Searching over 5,500,000 cases.


searching
Buy This Entire Record For $7.95

Official citation and/or docket number and footnotes (if any) for this case available with purchase.

Learn more about what you receive with purchase of this case.

JONES & LAUGHLIN STEEL CORPORATION v. WORKMEN'S COMPENSATION APPEAL BOARD (DEMARCO) (04/26/85)

COMMONWEALTH COURT OF PENNSYLVANIA


decided: April 26, 1985.

JONES & LAUGHLIN STEEL CORPORATION, PETITIONER
v.
WORKMEN'S COMPENSATION APPEAL BOARD (DEMARCO), RESPONDENTS

Appeal from the Order of the Workmen's Compensation Appeal Board in case of Leonard DeMarco v. Jones & Laughlin Steel Corporation, No. A-77667.

COUNSEL

James R. Schmitt, Will & Keisling, for petitioner.

Edwin H. Beachler, McArdle, Caroselli, Spagnolli & Beachler, for respondents.

Judges Craig, Barry and Colins, sitting as a panel of three. Opinion by Judge Craig. Judge Colins dissents.

Author: Craig

[ 89 Pa. Commw. Page 42]

Jones & Laughlin Steel Corporation appeals a decision of the Pennsylvania Workmen's Compensation Appeal Board, which affirmed a referee's award of total disability benefits to Leonard DeMarco. We must determine (1) whether the employer waived its right to assert res judicata as a bar to DeMarco's claim petition and (2) whether res judicata does, in fact, prohibit consideration of DeMarco's petition.

The facts, which are not in dispute, indicate that from 1941 through 1976, Jones & Laughlin employed DeMarco in its seamless tube department; during his employment, DeMarco was exposed to noxious dust and smoke, including coal dust. On March 27, 1976, DeMarco terminated his employment on the advice of his physician, who had diagnosed DeMarco as having respiratory diseases.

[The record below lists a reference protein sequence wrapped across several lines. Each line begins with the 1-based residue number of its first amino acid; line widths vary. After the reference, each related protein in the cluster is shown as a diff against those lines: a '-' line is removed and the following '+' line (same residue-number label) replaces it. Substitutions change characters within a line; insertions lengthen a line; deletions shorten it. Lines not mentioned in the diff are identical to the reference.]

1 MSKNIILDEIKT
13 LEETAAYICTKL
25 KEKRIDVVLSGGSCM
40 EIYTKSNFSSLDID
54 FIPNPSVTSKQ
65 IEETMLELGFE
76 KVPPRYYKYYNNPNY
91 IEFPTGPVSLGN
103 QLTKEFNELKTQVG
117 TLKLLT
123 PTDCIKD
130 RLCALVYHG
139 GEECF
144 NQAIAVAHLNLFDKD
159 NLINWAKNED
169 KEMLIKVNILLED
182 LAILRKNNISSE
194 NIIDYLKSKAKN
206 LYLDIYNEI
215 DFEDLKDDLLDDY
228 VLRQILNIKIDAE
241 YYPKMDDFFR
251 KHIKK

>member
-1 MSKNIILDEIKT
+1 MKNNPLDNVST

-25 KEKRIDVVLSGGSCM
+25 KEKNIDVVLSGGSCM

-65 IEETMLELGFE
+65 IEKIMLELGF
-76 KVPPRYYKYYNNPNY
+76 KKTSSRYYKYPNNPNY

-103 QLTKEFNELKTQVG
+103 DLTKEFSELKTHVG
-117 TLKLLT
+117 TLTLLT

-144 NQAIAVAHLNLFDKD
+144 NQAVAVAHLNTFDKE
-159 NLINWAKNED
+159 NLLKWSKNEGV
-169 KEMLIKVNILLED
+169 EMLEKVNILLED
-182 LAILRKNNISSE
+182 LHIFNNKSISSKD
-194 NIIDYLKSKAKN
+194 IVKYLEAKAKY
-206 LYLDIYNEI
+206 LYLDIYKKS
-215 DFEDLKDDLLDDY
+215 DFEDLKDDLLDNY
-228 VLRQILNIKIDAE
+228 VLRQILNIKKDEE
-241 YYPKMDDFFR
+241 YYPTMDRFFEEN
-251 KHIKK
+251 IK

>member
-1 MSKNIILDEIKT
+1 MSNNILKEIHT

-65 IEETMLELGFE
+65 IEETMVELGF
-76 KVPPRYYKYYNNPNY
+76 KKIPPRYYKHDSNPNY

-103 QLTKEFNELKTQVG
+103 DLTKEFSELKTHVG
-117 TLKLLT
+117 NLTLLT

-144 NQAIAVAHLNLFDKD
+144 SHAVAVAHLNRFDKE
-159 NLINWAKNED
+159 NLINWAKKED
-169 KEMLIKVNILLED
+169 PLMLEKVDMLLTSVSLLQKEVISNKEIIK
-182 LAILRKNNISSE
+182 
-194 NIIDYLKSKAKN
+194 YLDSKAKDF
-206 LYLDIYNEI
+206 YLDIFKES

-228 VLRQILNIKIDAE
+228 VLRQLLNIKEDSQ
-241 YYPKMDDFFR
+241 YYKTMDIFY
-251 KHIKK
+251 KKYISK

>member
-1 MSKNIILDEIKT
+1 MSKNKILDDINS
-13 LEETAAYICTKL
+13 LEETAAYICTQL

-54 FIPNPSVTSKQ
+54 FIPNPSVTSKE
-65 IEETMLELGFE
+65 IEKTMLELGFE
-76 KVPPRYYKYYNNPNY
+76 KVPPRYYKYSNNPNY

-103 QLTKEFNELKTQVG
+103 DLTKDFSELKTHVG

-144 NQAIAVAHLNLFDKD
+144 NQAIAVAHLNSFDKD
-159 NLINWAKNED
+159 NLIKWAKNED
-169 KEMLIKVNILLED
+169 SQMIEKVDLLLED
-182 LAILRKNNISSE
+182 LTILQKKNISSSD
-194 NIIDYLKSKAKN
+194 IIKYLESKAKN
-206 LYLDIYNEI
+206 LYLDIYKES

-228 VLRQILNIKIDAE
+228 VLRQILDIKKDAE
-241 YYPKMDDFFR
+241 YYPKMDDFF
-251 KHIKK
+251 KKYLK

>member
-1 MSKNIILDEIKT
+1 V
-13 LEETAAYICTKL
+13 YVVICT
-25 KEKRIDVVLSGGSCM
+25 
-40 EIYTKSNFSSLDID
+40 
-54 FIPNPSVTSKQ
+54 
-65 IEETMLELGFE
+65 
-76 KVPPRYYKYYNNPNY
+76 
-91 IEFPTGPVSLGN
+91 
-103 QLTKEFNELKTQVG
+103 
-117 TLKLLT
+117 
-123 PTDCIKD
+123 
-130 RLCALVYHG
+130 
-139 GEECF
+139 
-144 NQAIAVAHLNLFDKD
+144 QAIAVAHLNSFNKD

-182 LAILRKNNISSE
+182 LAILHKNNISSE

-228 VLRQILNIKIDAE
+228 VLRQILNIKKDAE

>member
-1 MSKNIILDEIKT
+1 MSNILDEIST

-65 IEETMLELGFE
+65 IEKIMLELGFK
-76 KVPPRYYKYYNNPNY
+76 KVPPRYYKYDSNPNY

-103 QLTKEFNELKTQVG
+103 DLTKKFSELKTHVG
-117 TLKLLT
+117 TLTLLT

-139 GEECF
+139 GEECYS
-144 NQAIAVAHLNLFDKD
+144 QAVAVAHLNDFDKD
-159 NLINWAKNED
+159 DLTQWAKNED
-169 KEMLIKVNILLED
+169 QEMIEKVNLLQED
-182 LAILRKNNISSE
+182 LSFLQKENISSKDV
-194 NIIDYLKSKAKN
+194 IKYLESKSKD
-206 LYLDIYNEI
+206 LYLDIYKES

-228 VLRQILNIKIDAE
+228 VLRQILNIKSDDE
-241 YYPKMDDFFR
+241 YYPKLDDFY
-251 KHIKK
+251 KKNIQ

DeMarco filed a claim petition on September 3, 1976, alleging that as a result of his work-related exposure to deleterious substances, he had become totally and permanently disabled with respiratory diseases. After several hearings, Referee Laughlin denied the petition, finding "that the claimant has failed to prove that he is disabled on either a partial or total basis due to an occupational disease. . . ." The board affirmed that decision and DeMarco did not appeal further.

On May 17, 1978, DeMarco filed a second claim petition alleging the same date of disability -- August 21, 1976 -- but advancing the new causative theory that his disability was due to work-related aggravation of pre-existing respiratory problems. Referee Laughlin again held hearings, determined that DeMarco was totally disabled as of August 21, 1976 due to aggravation of respiratory disease, and awarded total disability benefits. The board rejected Jones & Laughlin's res judicata argument and affirmed.

[ 89 Pa. Commw. Page 43]

Waiver

DeMarco contends that the employer waived its res judicata argument by failing to present it to the referee, raising it for the first time in its appeal to the board.